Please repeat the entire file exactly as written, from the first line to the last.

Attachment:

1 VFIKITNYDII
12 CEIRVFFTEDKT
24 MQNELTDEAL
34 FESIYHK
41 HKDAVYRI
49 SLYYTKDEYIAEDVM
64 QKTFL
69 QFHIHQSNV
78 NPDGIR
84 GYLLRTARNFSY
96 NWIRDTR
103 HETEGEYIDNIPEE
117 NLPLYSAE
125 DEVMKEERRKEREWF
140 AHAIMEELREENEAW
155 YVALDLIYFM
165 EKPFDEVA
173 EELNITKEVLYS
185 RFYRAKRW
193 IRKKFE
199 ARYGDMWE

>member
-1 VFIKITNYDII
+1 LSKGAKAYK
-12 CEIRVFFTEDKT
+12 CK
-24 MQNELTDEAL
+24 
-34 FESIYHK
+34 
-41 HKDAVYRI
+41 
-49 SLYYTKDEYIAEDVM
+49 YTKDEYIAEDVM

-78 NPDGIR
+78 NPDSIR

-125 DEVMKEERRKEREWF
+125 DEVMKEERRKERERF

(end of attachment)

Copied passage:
1 VFIKITNYDII
12 CEIRVFFTEDKT
24 MQNELTDEAL
34 FESIYHK
41 HKDAVYRI
49 SLYYTKDEYIAEDVM
64 QKTFL
69 QFHIHQSNV
78 NPDGIR
84 GYLLRTARNFSY
96 NWIRDTR
103 HETEGEYIDNIPEE
117 NLPLYSAE
125 DEVMKEERRKEREWF
140 AHAIMEELREENEAW
155 YVALDLIYFM
165 EKPFDEVA
173 EELNITKEVLYS
185 RFYRAKRW
193 IRKKFE
199 ARYGDMWE

>member
-1 VFIKITNYDII
+1 LSKGAKAYK
-12 CEIRVFFTEDKT
+12 CK
-24 MQNELTDEAL
+24 
-34 FESIYHK
+34 
-41 HKDAVYRI
+41 
-49 SLYYTKDEYIAEDVM
+49 YTKDEYIAEDVM

-78 NPDGIR
+78 NPDSIR

-125 DEVMKEERRKEREWF
+125 DEVMKEERRKERERF